How to Avoid Extra Unemployment Costs
Unemployment tax rates are on the rise across the country. And with 34 states having depleted their Unemployment Trust Funds, it’s a trend we can expect to continue. Now it’s more important than ever to manage your unemployment situations carefully, so unqualified employees can’t file claims that cost you more money.
The Unemployment Insurance System is set up to provide benefits to workers who have lost their jobs through no fault of their own. However, while you may have terminated an employee for just cause, that employee may apply for—and receive—unemployment insurance, even though they should not be eligible. This is a situation you can avoid.
Keep careful records
Many false claims start with inadequate or incomplete records, leading to confusion about why the employee was terminated. The most important step you can take is to update employee records carefully:
- Stick to the facts. Don’t include derogatory remarks or personal opinions.
- Record incidents as they happen; don’t rely on memory alone.
- Record all verbal warnings. Outline actions the employee will need to take to correct the problem and the consequences if they fail to do so.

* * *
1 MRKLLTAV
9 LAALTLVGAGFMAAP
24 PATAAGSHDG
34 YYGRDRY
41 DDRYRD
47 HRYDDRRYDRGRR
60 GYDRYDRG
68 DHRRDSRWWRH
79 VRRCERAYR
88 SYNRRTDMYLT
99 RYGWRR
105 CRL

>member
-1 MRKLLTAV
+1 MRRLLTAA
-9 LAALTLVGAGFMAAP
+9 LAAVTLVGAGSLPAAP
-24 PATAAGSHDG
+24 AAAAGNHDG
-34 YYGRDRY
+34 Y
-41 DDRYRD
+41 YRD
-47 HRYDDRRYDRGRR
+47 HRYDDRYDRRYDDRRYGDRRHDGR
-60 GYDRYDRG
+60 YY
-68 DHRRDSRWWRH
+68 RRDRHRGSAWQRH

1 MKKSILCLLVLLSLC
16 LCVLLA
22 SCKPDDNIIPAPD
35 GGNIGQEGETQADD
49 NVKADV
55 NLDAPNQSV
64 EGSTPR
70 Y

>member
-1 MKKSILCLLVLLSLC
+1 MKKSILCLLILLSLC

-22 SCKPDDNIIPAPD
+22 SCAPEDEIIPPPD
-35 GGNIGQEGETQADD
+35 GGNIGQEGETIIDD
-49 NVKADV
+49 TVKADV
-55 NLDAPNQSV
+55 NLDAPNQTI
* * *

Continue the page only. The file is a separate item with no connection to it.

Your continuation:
- Encourage employees to sign written warnings. If they refuse, have a witness acknowledge the refusal.
- Document, document, document.
Be clear with terminated employees about their options
Terminated employees may not understand whether they are eligible for unemployment compensation. You can help them by giving them copies of your company policies. Also, conduct exit interviews and document them.
Avoid “bad eggs”
There’s no reason not to consider hiring employees who have filed for unemployment benefits. But to avoid being taken advantage of, you should also exercise caution when hiring repeat “filers,” who may be milking the system. In your interviews, be sure to ask new hires about frequent gaps in their employment record.
The most effective unemployment control starts with operational excellence: solid hiring practices, clear termination policies and procedures, consistent disciplinary actions and careful documentation. It’s really no more than all employees should expect of their employers.